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No need for panic mechanics, but...

Proudly South African. You couldn’t be anything other than that if you watched the Super Rugby clash between the Cheetahs and the Bulls in Bloemfontein on Saturday night.

It was a match that had everything you could ask for as a local spectator. Both teams ran out in a positive frame of mind, putting on a highly entertaining spectacle as they relentlessly tried to outwit each other with ball in hand. They did so without compromising any of the physicality you’d expect when these two meet, and with non-stop competing for the ball (the one thing that really makes this game special).

It was never negative or cynical, and it came despite the fact that the South African conference crown was up for grabs.

The match wasn’t without fault, but it was by some distance the best one we saw the entire weekend. It would be tough to argue against our contention that, at this level, that match was one of the best advertisements for South African rugby ever.

It’s a pity then that it wasn’t the best advertisement overall.

That honour goes to one that came at halftime of that match. And unfortunately it wasn’t local, it was German. If you didn’t spend the halftime break pouring drinks, you may have seen this:

Note: Before clicking the play button, fit a good set of earphones. If not, make sure you’re alone in the office.

Wow! How good must it be to have a product that makes everyone who’s seen (and especially heard) it, want it? And without a single word spoken?

How good would it be if South African rugby didn’t need words (not even the SuperWrap’s hopefully somewhat-sensible ones) to sell it?

Is it possible? Well, if you weren’t busy pouring drinks, you may have had a look at all those schoolboy derbies shown earlier on a Saturday afternoon. You’d have realised that, with all that talent available, nothing is impossible here. It’s not a lack of engine parts that is limiting the racing team we call South African rugby. But it could be a lack of mechanics.

The Kings showed us that all year. They combined a squad of relatively unknown players with a talented coaching team and the result was more success than most of us would have predicted. In motoring terms it could be said that they put together a team of mechanics so talented that they could use mostly reject parts to build themselves a V6 that revved quite high.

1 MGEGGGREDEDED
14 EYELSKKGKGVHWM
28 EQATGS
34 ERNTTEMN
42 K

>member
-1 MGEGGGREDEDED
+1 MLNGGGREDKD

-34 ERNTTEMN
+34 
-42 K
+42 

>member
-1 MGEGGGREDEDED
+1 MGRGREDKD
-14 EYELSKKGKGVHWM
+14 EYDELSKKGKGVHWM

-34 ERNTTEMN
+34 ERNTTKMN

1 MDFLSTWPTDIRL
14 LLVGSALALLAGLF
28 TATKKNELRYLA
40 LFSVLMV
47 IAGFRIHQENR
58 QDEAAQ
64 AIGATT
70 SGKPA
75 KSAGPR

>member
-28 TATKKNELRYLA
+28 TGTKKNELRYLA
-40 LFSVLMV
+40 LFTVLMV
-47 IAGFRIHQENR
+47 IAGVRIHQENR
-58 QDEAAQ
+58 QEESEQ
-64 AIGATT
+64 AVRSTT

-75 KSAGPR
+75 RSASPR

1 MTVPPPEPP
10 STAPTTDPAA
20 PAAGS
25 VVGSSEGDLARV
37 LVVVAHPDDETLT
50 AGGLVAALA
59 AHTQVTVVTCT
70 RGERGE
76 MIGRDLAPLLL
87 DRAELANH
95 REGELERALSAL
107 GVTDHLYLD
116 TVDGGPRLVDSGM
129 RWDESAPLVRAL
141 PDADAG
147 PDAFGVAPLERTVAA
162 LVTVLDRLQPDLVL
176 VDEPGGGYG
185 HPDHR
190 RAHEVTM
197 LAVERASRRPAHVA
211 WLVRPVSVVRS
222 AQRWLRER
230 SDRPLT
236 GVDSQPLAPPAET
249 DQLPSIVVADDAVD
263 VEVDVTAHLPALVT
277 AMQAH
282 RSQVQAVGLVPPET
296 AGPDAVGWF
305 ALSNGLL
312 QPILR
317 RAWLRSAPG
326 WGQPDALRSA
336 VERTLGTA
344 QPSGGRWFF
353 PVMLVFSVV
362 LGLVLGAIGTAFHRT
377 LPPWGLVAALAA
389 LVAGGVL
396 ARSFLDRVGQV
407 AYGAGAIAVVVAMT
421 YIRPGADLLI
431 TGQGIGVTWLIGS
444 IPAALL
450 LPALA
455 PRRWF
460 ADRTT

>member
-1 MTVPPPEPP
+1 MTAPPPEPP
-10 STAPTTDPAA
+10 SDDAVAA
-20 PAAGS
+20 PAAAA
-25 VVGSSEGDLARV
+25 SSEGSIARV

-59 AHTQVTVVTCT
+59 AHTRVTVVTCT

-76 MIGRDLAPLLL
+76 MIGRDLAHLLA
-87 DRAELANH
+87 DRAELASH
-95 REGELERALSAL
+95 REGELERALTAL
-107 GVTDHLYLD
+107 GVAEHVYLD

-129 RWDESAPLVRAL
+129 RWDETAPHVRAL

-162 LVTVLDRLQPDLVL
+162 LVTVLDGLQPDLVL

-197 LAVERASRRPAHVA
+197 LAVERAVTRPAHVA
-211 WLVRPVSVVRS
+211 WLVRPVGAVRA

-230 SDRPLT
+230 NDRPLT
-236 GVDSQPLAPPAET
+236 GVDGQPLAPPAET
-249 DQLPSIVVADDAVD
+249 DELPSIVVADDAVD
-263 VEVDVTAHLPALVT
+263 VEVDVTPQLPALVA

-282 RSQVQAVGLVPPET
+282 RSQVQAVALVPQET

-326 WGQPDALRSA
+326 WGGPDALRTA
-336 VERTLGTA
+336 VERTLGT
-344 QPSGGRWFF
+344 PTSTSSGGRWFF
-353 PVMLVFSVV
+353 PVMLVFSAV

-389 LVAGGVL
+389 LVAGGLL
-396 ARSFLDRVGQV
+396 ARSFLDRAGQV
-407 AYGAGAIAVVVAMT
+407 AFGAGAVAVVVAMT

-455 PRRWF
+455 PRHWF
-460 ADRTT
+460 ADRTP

If they can do it, why can’t everyone else?

Part of the problem is the fact that the few mechanics we do have seem to have a habit of not wanting to share manuals.

Saturday’s match was a good example. Certain parts of both the engines we saw on display were running like a dream, but other parts of the same two engines barely sputtered.

Let us start with the Cheetahs. SA Rugby owes former real-life diesel mechanic Os du Randt and his coaching partner Naka Drotske a huge thank you. Is there anyone that would have called Lourens Adriaanse being included in this year’s first Springbok squad? Yet, no one is really surprised. He is just the latest in a long line of world-class scrummagers to come off that Free State production line.

At this stage there is enough reason to suspect that if you gave Os and Naka enough time with Grey College’s U14C scrumhalf, he too could run out in the Bok No 3 jersey before the year is done.

Then you have the guys who stood on the other side of the tunnel on Saturday. Every time you saw a couple of blue jerseys forming a line, you knew you were in for something special. That Bulls lineout must be the envy of almost every international team out there. And once again you have to thank the coach.

Has there ever been a man who knew the inner workings of a lineout and maul better than Victor Matfield? And how lucky are we that he is one of those rare geniuses that have the ability to teach others what it is he knows?

We also saw quite a bit of misfiring, though. Neither team was firing on all cylinders.

For them to do so before the playoffs start would require something unheard of in this country. The two provincial engines would have to swop mechanics. If the Bulls had a scrum that could stand its ground they would be everyone’s tournament favourites right now. Likewise, if the Cheetahs had an attacking platform as predictably solid as the Bulls lineout they would wreak absolute havoc with ball in hand.

If such a swop had to happen, now would have been a perfect time for it as well. The two sides are done playing each other in the league phase this year, and the misfiring parts of the two engines have the next three weeks off.

It’s a pipe dream, we know. You don’t get to the top in this game if you’re in the habit of giving away your secrets. You also don’t stay employed for long if you’re caught empowering you opposition.

But you also never become better at what it is you do if you don’t learn new things.

How much better are these self-same Cheetahs because current Springbok and former Bulls defensive coach John McFarland spent some time earlier this year to help them get organised on that front?

How much better will both teams’ playoff prospects be if their respective pit-crews were to swop notes now?

Here are our teams of the week: